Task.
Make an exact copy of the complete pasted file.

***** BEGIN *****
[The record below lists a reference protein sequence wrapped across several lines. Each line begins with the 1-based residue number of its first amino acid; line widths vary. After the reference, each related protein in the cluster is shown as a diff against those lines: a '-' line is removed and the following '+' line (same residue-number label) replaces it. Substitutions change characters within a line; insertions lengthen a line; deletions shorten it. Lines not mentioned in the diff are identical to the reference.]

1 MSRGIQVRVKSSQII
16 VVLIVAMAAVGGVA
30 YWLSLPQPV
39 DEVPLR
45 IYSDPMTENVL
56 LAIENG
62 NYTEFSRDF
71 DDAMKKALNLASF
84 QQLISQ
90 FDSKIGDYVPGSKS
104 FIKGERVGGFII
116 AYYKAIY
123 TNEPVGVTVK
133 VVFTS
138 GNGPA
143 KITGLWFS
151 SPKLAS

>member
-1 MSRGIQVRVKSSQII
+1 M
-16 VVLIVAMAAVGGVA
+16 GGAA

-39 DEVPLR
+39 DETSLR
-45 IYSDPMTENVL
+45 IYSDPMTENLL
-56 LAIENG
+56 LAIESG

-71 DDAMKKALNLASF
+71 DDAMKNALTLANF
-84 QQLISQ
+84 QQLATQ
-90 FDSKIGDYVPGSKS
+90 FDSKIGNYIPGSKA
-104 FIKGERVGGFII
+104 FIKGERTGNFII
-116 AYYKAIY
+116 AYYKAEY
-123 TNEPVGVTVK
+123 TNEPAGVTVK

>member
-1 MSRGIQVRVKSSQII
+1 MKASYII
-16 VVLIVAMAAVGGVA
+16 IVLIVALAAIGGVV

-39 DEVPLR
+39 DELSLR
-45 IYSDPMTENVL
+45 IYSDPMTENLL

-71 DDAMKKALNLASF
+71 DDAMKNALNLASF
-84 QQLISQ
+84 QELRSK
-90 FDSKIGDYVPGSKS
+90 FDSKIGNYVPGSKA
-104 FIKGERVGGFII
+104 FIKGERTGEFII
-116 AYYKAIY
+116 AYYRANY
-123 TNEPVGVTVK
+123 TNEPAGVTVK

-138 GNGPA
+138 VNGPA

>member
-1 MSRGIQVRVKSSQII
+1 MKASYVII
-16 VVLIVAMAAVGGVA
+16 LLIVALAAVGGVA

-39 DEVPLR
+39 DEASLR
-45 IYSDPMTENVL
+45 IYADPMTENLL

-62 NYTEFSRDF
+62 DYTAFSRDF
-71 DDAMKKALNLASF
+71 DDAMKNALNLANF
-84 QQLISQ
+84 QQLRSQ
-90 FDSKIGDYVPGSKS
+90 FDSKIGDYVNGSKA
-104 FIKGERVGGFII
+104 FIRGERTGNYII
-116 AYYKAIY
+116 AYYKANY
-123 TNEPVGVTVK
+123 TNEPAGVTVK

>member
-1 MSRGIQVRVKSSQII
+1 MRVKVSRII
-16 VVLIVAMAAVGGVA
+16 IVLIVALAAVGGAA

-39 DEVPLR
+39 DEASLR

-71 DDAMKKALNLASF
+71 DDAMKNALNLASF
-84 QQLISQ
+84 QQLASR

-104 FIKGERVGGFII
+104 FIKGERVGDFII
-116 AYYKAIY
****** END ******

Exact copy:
[The record below lists a reference protein sequence wrapped across several lines. Each line begins with the 1-based residue number of its first amino acid; line widths vary. After the reference, each related protein in the cluster is shown as a diff against those lines: a '-' line is removed and the following '+' line (same residue-number label) replaces it. Substitutions change characters within a line; insertions lengthen a line; deletions shorten it. Lines not mentioned in the diff are identical to the reference.]

1 MSRGIQVRVKSSQII
16 VVLIVAMAAVGGVA
30 YWLSLPQPV
39 DEVPLR
45 IYSDPMTENVL
56 LAIENG
62 NYTEFSRDF
71 DDAMKKALNLASF
84 QQLISQ
90 FDSKIGDYVPGSKS
104 FIKGERVGGFII
116 AYYKAIY
123 TNEPVGVTVK
133 VVFTS
138 GNGPA
143 KITGLWFS
151 SPKLAS

>member
-1 MSRGIQVRVKSSQII
+1 M
-16 VVLIVAMAAVGGVA
+16 GGAA

-39 DEVPLR
+39 DETSLR
-45 IYSDPMTENVL
+45 IYSDPMTENLL
-56 LAIENG
+56 LAIESG

-71 DDAMKKALNLASF
+71 DDAMKNALTLANF
-84 QQLISQ
+84 QQLATQ
-90 FDSKIGDYVPGSKS
+90 FDSKIGNYIPGSKA
-104 FIKGERVGGFII
+104 FIKGERTGNFII
-116 AYYKAIY
+116 AYYKAEY
-123 TNEPVGVTVK
+123 TNEPAGVTVK

>member
-1 MSRGIQVRVKSSQII
+1 MKASYII
-16 VVLIVAMAAVGGVA
+16 IVLIVALAAIGGVV

-39 DEVPLR
+39 DELSLR
-45 IYSDPMTENVL
+45 IYSDPMTENLL

-71 DDAMKKALNLASF
+71 DDAMKNALNLASF
-84 QQLISQ
+84 QELRSK
-90 FDSKIGDYVPGSKS
+90 FDSKIGNYVPGSKA
-104 FIKGERVGGFII
+104 FIKGERTGEFII
-116 AYYKAIY
+116 AYYRANY
-123 TNEPVGVTVK
+123 TNEPAGVTVK

-138 GNGPA
+138 VNGPA

>member
-1 MSRGIQVRVKSSQII
+1 MKASYVII
-16 VVLIVAMAAVGGVA
+16 LLIVALAAVGGVA

-39 DEVPLR
+39 DEASLR
-45 IYSDPMTENVL
+45 IYADPMTENLL

-62 NYTEFSRDF
+62 DYTAFSRDF
-71 DDAMKKALNLASF
+71 DDAMKNALNLANF
-84 QQLISQ
+84 QQLRSQ
-90 FDSKIGDYVPGSKS
+90 FDSKIGDYVNGSKA
-104 FIKGERVGGFII
+104 FIRGERTGNYII
-116 AYYKAIY
+116 AYYKANY
-123 TNEPVGVTVK
+123 TNEPAGVTVK

>member
-1 MSRGIQVRVKSSQII
+1 MRVKVSRII
-16 VVLIVAMAAVGGVA
+16 IVLIVALAAVGGAA

-39 DEVPLR
+39 DEASLR

-71 DDAMKKALNLASF
+71 DDAMKNALNLASF
-84 QQLISQ
+84 QQLASR

-104 FIKGERVGGFII
+104 FIKGERVGDFII
-116 AYYKAIY